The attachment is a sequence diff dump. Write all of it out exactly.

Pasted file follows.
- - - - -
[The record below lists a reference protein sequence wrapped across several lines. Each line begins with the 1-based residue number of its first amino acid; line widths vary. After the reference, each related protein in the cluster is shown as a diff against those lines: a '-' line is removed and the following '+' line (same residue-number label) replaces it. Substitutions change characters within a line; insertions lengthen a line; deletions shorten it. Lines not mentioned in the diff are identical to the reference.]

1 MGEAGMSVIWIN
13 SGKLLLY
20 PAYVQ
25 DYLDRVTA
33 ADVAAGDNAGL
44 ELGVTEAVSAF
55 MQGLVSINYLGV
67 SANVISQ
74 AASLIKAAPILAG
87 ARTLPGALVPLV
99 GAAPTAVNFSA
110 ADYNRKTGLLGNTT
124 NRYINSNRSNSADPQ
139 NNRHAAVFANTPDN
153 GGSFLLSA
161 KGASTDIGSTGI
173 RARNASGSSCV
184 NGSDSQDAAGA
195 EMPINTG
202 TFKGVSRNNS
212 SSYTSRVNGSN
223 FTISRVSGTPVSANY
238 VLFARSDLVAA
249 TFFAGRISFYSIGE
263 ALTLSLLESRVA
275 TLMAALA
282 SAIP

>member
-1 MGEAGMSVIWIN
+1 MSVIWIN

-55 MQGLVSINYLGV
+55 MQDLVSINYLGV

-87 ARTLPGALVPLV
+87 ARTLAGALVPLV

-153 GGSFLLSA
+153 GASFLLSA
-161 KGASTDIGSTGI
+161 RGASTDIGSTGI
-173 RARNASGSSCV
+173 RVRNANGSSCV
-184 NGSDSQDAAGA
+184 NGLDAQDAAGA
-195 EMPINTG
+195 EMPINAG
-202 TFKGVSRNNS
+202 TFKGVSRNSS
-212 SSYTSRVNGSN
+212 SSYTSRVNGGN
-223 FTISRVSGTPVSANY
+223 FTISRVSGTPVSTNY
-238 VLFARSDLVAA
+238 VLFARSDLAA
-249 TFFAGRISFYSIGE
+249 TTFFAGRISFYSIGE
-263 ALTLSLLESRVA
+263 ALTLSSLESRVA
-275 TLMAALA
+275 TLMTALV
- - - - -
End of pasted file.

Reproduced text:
[The record below lists a reference protein sequence wrapped across several lines. Each line begins with the 1-based residue number of its first amino acid; line widths vary. After the reference, each related protein in the cluster is shown as a diff against those lines: a '-' line is removed and the following '+' line (same residue-number label) replaces it. Substitutions change characters within a line; insertions lengthen a line; deletions shorten it. Lines not mentioned in the diff are identical to the reference.]

1 MGEAGMSVIWIN
13 SGKLLLY
20 PAYVQ
25 DYLDRVTA
33 ADVAAGDNAGL
44 ELGVTEAVSAF
55 MQGLVSINYLGV
67 SANVISQ
74 AASLIKAAPILAG
87 ARTLPGALVPLV
99 GAAPTAVNFSA
110 ADYNRKTGLLGNTT
124 NRYINSNRSNSADPQ
139 NNRHAAVFANTPDN
153 GGSFLLSA
161 KGASTDIGSTGI
173 RARNASGSSCV
184 NGSDSQDAAGA
195 EMPINTG
202 TFKGVSRNNS
212 SSYTSRVNGSN
223 FTISRVSGTPVSANY
238 VLFARSDLVAA
249 TFFAGRISFYSIGE
263 ALTLSLLESRVA
275 TLMAALA
282 SAIP

>member
-1 MGEAGMSVIWIN
+1 MSVIWIN

-55 MQGLVSINYLGV
+55 MQDLVSINYLGV

-87 ARTLPGALVPLV
+87 ARTLAGALVPLV

-153 GGSFLLSA
+153 GASFLLSA
-161 KGASTDIGSTGI
+161 RGASTDIGSTGI
-173 RARNASGSSCV
+173 RVRNANGSSCV
-184 NGSDSQDAAGA
+184 NGLDAQDAAGA
-195 EMPINTG
+195 EMPINAG
-202 TFKGVSRNNS
+202 TFKGVSRNSS
-212 SSYTSRVNGSN
+212 SSYTSRVNGGN
-223 FTISRVSGTPVSANY
+223 FTISRVSGTPVSTNY
-238 VLFARSDLVAA
+238 VLFARSDLAA
-249 TFFAGRISFYSIGE
+249 TTFFAGRISFYSIGE
-263 ALTLSLLESRVA
+263 ALTLSSLESRVA
-275 TLMAALA
+275 TLMTALV